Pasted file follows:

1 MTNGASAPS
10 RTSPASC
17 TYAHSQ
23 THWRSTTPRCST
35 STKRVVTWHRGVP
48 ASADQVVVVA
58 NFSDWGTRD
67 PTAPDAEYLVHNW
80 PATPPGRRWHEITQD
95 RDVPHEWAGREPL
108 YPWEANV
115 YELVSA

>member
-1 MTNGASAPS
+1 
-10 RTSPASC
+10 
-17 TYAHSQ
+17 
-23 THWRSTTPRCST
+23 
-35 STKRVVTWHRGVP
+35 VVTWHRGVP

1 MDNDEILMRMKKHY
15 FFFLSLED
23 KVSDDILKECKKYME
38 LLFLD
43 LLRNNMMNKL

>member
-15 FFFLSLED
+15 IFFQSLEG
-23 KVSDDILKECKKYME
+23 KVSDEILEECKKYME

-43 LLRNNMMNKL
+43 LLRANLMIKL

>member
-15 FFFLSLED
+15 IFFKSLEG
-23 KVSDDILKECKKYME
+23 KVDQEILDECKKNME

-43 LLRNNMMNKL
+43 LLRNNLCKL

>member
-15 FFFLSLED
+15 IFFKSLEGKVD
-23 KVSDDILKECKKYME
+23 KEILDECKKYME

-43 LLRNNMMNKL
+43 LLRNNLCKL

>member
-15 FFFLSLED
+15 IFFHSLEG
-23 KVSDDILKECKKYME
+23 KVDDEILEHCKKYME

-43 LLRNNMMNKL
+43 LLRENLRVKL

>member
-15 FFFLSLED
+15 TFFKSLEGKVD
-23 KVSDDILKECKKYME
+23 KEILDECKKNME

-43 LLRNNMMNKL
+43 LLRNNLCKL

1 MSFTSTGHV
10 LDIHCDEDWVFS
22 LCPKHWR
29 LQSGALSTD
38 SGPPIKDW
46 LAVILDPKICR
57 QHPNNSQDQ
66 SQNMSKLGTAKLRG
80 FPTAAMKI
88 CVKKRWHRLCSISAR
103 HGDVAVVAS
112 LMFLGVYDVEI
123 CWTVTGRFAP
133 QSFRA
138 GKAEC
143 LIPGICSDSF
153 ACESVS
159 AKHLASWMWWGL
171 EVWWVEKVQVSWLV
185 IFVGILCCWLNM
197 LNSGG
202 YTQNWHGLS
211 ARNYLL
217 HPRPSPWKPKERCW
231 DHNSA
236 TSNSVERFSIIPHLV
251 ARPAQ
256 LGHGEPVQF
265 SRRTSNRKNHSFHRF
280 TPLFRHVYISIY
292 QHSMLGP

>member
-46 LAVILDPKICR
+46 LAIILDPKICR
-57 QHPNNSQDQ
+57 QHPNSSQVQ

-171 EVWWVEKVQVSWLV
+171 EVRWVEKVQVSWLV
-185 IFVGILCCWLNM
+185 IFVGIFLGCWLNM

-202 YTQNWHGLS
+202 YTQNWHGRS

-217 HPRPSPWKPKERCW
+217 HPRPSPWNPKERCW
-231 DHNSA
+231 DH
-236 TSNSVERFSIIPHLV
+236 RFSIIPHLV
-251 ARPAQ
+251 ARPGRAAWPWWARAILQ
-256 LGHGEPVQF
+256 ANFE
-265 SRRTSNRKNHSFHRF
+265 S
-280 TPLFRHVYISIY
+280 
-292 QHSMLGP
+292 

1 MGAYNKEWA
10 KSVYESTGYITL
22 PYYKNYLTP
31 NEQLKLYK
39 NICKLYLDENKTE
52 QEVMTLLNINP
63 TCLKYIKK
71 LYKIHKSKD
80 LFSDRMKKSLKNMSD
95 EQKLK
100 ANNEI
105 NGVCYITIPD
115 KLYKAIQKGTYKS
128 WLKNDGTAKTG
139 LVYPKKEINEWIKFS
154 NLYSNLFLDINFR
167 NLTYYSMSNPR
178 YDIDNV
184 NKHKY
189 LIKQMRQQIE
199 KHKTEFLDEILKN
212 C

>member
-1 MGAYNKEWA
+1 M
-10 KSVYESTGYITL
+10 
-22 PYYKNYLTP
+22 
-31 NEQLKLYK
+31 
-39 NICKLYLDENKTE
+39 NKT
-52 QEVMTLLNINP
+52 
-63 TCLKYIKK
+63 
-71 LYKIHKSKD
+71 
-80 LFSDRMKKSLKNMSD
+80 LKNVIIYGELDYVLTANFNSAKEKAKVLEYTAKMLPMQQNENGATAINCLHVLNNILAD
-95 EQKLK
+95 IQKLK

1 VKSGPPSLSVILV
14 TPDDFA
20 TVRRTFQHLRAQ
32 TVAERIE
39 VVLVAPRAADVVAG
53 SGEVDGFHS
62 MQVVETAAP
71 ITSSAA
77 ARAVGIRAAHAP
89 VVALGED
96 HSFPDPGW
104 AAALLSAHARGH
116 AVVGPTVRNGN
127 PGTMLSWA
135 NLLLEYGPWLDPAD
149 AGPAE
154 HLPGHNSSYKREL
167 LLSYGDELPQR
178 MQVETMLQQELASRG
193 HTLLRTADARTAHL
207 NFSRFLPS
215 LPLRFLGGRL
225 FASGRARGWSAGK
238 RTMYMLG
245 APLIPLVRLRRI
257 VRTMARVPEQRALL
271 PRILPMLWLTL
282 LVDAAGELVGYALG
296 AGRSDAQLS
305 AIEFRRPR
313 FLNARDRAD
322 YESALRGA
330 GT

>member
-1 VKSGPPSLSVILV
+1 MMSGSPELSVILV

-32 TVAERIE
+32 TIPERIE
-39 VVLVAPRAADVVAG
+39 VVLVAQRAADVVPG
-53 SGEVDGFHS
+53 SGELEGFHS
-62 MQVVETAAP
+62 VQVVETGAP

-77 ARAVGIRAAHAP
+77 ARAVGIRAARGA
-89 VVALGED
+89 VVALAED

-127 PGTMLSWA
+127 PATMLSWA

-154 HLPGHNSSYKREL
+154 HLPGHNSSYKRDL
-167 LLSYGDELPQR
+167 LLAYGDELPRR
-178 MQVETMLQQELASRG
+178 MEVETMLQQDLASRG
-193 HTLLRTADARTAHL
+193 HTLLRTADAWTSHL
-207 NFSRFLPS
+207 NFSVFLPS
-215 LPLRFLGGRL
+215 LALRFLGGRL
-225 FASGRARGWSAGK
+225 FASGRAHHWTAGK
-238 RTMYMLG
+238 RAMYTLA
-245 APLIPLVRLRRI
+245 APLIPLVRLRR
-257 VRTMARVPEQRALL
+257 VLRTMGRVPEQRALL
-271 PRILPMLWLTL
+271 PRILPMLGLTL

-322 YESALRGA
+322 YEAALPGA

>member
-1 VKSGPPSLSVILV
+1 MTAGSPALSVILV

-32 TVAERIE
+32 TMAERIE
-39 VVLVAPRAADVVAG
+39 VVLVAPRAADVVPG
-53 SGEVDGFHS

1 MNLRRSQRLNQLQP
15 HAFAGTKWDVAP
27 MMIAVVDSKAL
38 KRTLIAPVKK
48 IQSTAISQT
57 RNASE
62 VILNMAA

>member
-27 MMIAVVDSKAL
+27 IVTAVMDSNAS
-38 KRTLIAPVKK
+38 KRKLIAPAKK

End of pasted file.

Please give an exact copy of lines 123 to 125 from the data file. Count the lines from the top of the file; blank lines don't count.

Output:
10 KSVYESTGYITL
22 PYYKNYLTP
31 NEQLKLYK